Stop! You’re Killing Me!

I believe we are the only organization which lionizes murder, death and whodunits.

On April 27, Mystery Writers of America will host its 71st annual gala banquet at the Grand Hyatt Hotel in New York City to present the Edgar Awards.

The “Edgars,” are named after our patron saint, Edgar Allan Poe, and are presented to authors of distinguished work—in mystery fiction, non-fiction, television, film and theater—published or produced in the previous year.

Mystery Writers of America includes some 3,000 authors of fiction and non-fiction screen and television writers, publishers, editors, and literary agents.

The awards are juried by a panel of professional mystery writers who spend an entire year reading submissions. In the “Best Novel” category, alone, there may be 600-800 books reviewed.

Winners are often plucked out of obscurity and made into a star. Authors like James Patterson whose “Best First Novel” win in 1977 was The Thomas Berryman Number and Michael Connelly’s “Best First Novel” win in 1993, The Black Echo.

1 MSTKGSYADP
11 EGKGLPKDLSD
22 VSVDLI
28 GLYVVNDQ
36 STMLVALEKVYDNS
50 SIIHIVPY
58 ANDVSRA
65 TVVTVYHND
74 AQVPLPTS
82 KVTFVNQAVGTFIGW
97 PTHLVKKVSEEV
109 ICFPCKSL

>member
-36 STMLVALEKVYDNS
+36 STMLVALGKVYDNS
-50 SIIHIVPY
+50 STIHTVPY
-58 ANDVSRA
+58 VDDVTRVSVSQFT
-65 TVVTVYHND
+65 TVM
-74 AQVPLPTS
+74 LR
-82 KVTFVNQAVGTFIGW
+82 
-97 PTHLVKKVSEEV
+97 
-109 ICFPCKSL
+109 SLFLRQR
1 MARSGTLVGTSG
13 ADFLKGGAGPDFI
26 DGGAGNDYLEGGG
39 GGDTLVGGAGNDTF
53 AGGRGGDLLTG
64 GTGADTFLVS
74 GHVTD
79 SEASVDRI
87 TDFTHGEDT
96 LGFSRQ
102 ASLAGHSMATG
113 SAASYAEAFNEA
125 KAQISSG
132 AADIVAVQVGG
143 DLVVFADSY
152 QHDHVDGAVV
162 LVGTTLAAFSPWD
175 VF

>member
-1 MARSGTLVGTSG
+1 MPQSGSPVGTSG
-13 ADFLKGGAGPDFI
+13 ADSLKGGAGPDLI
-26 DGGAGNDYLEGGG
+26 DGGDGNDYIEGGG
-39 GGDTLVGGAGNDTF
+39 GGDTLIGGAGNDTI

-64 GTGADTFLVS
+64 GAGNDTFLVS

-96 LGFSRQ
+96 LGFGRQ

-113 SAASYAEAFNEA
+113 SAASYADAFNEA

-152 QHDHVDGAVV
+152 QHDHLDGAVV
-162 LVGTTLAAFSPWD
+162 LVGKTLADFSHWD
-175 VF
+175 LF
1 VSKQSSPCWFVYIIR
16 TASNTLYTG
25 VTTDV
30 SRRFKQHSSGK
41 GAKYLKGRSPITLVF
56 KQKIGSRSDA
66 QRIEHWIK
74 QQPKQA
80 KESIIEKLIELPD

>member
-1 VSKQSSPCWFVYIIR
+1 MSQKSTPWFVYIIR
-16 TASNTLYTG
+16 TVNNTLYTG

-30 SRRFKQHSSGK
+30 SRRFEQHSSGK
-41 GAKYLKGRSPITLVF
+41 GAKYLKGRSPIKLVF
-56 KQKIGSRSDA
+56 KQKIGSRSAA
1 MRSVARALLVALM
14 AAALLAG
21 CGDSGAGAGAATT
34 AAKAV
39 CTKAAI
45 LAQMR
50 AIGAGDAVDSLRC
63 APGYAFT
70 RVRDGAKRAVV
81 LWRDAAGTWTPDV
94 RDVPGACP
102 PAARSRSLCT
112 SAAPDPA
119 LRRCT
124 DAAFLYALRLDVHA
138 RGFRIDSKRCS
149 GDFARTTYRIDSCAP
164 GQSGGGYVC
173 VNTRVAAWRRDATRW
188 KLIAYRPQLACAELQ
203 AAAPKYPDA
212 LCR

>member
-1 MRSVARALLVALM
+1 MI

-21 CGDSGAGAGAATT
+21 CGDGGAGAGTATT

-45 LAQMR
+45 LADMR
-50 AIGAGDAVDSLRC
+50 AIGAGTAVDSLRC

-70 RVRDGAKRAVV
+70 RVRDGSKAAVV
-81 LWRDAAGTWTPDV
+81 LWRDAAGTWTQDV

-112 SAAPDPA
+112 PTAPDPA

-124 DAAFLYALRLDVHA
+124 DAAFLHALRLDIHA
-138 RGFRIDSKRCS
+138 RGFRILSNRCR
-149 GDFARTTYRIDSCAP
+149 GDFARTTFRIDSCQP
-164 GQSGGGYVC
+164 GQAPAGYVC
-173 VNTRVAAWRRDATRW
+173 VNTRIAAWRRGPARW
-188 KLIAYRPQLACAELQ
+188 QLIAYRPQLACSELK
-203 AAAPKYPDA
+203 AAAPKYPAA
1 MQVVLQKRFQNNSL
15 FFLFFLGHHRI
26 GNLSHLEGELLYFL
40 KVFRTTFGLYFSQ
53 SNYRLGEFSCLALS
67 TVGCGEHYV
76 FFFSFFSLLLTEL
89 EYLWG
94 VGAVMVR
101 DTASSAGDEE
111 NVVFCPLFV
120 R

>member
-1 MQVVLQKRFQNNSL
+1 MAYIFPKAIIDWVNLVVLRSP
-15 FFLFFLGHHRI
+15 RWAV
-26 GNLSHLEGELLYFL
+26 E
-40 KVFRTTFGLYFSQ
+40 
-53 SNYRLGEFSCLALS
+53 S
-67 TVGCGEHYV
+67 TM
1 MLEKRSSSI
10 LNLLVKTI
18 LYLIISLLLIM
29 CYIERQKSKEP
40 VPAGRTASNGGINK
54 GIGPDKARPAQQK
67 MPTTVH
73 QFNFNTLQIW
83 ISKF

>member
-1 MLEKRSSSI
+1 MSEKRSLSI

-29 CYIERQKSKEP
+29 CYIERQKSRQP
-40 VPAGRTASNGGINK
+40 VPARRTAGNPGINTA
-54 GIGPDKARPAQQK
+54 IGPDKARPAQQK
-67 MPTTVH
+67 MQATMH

In 1946, the newly created Mystery Writers of America gave its first “Best First Novel” award to Sgt. Julius Fast, for his debut novel Watchful at Night. The award included a leather-bound edition of The Portable Poe by Viking Press. The now classic Poe Statues hadn’t been created yet.

Previous “Best Novel” winners have included such august authors as: Raymond Chandler, Patricia Highsmith, Tony Hillerman, Elmore Leonard, James Lee Burke, C. J. Box, (Burke and Box are members of Rocky Mountain Mystery Writers of America), Dennis Lehane, William Kent Krueger, and Stephen King.

And that’s your Mystery Minute.